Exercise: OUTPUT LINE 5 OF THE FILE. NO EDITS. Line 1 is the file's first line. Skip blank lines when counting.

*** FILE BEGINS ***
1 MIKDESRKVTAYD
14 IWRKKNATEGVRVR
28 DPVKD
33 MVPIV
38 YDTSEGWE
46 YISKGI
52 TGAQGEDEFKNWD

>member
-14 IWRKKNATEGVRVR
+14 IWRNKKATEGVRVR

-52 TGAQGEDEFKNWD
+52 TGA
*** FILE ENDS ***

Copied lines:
38 YDTSEGWE